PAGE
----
IV. Empirical Results

In Table 3, Panel A, we present regression results examining the effect of the BCP index on bank stability using Eqs. 1 and 2. Models 1–4 report the results for conventional banks, Models 5–8 report the results for Islamic banks, and Models 9–2 report the results for the full sample. We also present the results for Z-score component for each sample after allowing for bank and country-level variables. These components include the ratio of return on average assets (ROAA), the standard deviation of ROAA (SDROAA), and the ratio of equity to assets (TETA). The Wald Chi2 tests are highly significant for all models, and the R-squares are relatively high, suggesting that the models are representative and fit with the GLS random effect regression justified in the previous section. We find that the BCP compliance index has a positive and significant effect on the stability of conventional banks (at the 1 percent level), Islamic banks (at the 5 percent level), and the full sample (at the 1 percent level). Economically, the estimated coefficients on BCP compliance in Models 1, 5, and 9 vary between 0.015 and 0.017, indicating that a one-unit increase in the BCP compliance index is associated with an increase of nearly two percentage points in the Z-score. In contrast to Demirgüç-Kunt and Detragiache (2011), our results indicate that the Z-score is higher for conventional and Islamic banks in countries with higher BCP compliance, suggesting sounder banking institutional settings. Demirgüç-Kunt and Detragiache (2011) and Ayadi et al. (2016) use a large and heterogeneous set of banks in countries with different regulatory regimes and different macroeconomic and institutional conditions, which could explain their limited findings. This study mainly focuses on countries where both Islamic and conventional banks operate with similar financial, economic, and institutional conditions.

Table 3

BCP compliance and bank stability: Islamic vs. conventional banks

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Notes: Standard errors are clustered at the bank level and are reported in parentheses below their coefficient estimates.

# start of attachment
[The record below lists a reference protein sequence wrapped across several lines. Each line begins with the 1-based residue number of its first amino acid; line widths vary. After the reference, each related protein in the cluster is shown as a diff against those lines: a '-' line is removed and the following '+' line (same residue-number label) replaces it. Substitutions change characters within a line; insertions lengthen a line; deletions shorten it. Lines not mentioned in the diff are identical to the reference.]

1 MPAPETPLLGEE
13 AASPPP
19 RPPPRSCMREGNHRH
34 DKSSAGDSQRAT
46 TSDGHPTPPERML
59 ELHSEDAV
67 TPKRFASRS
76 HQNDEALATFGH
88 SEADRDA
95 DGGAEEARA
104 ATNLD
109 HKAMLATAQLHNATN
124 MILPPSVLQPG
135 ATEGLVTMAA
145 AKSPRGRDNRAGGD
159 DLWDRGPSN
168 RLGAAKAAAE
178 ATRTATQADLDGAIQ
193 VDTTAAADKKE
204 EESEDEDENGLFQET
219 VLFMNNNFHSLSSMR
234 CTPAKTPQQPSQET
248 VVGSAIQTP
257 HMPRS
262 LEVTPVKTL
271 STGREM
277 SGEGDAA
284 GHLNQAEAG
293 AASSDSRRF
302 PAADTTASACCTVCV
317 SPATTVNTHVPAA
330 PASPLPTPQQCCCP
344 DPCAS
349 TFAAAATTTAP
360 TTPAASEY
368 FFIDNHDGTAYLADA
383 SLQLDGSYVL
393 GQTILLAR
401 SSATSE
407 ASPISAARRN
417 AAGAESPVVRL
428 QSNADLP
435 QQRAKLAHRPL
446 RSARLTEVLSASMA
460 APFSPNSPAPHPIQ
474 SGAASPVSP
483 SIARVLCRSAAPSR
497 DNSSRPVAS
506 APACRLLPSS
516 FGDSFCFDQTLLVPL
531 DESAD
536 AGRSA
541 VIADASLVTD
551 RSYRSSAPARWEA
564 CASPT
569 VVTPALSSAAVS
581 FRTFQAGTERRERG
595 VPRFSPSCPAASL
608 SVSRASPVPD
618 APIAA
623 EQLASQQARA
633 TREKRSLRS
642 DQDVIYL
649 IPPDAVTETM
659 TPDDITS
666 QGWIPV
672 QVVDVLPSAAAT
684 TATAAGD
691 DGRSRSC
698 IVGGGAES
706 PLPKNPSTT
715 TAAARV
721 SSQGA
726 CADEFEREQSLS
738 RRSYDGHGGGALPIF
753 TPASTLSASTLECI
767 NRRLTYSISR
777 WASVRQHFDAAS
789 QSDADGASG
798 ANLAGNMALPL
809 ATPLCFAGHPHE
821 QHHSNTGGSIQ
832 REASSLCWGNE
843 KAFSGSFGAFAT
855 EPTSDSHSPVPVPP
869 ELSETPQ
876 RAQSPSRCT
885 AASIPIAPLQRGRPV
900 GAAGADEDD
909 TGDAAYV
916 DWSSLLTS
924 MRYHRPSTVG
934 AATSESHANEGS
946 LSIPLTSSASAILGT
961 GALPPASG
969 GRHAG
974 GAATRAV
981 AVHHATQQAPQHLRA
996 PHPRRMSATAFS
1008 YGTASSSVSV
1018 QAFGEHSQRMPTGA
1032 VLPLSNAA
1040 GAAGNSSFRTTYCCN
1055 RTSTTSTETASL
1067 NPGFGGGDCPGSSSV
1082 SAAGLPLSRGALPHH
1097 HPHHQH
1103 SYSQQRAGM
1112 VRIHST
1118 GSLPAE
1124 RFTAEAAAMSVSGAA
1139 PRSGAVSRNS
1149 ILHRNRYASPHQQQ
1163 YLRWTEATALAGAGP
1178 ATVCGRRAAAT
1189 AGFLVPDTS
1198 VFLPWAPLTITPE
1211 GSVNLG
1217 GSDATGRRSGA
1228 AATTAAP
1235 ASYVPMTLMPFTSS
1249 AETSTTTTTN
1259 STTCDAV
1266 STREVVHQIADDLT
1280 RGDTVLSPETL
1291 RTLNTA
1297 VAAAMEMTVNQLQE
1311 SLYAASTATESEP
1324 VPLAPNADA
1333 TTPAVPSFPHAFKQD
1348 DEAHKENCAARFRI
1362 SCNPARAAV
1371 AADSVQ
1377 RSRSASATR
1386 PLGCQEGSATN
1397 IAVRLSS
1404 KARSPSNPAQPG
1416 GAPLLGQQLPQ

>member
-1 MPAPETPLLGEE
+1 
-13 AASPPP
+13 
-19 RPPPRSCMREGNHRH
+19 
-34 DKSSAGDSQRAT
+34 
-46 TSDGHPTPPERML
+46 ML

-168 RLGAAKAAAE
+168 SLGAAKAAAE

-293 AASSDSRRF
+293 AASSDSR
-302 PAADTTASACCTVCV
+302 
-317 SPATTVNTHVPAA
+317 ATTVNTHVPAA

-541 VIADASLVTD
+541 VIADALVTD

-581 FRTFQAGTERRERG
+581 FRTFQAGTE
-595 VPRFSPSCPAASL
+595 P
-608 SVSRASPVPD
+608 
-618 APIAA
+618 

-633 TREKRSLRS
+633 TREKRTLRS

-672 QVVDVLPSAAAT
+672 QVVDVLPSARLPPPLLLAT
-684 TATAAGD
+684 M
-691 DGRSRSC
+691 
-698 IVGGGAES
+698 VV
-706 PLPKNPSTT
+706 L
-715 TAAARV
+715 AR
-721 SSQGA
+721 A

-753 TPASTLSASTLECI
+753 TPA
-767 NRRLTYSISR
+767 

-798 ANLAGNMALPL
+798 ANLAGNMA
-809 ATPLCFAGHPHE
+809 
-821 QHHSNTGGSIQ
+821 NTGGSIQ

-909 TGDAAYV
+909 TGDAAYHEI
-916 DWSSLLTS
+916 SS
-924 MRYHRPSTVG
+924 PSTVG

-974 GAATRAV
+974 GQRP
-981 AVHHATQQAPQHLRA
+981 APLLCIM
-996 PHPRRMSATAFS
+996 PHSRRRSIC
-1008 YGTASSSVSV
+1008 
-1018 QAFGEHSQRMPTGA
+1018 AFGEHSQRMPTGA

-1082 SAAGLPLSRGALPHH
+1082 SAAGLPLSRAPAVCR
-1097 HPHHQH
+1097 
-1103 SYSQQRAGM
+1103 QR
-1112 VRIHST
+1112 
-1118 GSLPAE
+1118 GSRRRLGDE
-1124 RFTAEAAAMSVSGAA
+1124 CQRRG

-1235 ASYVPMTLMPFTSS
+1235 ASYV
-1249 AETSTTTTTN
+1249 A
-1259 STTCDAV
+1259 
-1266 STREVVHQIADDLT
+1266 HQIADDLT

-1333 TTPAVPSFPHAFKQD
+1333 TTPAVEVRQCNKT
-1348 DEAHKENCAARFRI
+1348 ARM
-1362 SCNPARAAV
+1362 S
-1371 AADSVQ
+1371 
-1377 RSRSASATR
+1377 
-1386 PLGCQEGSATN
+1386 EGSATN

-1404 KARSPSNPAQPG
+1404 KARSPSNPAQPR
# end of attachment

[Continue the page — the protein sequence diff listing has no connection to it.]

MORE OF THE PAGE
Statistical significance at the 10% level.

Statistical significance at the 5% level.

Statistical significance at the 1% level.

In addition, the sample mainly includes banks from developing countries, whereas Demirgüç-Kunt and Detragiache (2011) and Ayadi et al. (2016) samples are dominated by banks from developed countries.

To better understand what drives the positive association between BCP compliance and bank stability, we now focus on the components of Z-score to investigate whether such a significant impact is attributable to the effect of the BCP index on return on average assets, the volatility of returns, or bank capitalization. Table 3, Models 2 and 3 report a negative impact of BCP compliance on conventional banks’ profits (at the 1 percent level) and volatility of returns (at the 10 percent level), while, in Model 4, the association with capitalization is significantly positive (at the 1 percent level). For Islamic banks, the results appear insignificant except in Model 8, where the association between BCP compliance and bank capital is positive (at the 10 percent level). The results for the full sample report bear similar findings, although the coefficient estimate for the ratio of return on average assets becomes insignificant. In addition, Models 9–12 show that Islamic banks are not significantly different from conventional banks in terms of profits, volatility of returns, and capitalization. Finally, while our findings suggest that higher BCP compliance has a significantly positive effect on the stability of conventional banks ([αBCP] is positive and significant), we do not find any significant impact of BCP compliance on the stability of Islamic banks in Panel B ([αBCPinter] is not statistically significant), expect in Model 12, where the findings suggest that BCP compliance has a significantly positive effect on the capital ratios of Islamic banks at the 5 percent level.